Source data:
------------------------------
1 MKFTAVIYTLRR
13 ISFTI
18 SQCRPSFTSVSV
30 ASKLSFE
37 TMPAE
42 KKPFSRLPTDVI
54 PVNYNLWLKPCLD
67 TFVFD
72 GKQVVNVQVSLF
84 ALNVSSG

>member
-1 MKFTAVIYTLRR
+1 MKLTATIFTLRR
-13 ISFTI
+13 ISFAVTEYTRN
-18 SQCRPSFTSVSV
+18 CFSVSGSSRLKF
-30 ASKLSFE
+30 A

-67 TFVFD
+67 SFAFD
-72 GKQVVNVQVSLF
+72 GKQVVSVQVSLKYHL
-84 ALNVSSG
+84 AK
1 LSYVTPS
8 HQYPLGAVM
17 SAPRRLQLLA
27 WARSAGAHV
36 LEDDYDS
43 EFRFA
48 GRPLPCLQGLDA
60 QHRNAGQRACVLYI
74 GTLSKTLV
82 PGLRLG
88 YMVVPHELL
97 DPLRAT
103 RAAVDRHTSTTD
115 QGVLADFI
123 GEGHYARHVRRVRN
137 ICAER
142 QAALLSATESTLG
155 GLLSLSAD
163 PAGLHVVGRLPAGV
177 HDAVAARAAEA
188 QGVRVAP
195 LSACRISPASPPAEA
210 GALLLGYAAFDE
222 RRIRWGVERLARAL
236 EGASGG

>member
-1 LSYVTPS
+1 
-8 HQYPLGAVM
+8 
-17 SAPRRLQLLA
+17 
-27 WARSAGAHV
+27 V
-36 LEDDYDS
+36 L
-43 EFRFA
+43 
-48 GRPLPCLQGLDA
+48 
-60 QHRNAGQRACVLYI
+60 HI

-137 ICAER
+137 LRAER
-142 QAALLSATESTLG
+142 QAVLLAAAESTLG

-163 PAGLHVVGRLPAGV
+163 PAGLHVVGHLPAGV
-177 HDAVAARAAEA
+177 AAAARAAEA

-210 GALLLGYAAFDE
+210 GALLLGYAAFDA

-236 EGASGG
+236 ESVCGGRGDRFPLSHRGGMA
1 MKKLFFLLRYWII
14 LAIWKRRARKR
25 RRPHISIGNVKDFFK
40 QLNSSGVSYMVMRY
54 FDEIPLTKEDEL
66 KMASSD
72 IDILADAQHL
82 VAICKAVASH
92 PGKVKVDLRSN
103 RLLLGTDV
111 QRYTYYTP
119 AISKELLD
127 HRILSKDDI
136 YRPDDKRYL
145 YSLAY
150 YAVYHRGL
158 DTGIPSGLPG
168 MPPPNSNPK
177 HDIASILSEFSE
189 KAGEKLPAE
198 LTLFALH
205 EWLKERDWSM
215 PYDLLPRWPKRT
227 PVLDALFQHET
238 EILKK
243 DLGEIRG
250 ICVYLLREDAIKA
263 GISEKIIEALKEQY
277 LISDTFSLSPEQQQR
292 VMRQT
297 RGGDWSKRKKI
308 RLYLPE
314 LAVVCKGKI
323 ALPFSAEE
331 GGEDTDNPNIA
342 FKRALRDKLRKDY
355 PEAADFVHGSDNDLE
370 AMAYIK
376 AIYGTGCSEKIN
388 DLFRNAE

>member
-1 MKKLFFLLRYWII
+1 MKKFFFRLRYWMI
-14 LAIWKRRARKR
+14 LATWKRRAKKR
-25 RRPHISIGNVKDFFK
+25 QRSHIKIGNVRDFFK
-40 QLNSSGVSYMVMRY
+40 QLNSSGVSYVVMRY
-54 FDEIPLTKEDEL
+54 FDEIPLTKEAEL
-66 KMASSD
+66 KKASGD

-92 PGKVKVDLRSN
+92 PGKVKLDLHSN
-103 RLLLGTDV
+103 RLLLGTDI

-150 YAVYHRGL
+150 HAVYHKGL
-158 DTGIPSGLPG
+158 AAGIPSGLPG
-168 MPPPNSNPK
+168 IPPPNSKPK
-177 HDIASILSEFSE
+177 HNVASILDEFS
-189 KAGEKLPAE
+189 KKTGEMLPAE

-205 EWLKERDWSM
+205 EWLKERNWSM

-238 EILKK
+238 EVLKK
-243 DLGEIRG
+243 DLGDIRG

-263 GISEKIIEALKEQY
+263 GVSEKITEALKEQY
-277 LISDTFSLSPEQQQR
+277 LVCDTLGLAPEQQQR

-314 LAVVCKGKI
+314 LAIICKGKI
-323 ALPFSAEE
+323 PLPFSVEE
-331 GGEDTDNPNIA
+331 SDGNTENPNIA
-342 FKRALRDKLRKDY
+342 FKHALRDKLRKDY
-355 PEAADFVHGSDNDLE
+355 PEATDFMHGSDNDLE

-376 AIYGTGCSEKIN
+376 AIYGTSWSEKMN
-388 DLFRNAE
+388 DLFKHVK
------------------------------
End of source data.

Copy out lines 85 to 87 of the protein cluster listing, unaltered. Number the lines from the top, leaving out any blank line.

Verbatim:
66 KMASSD
72 IDILADAQHL
82 VAICKAVASH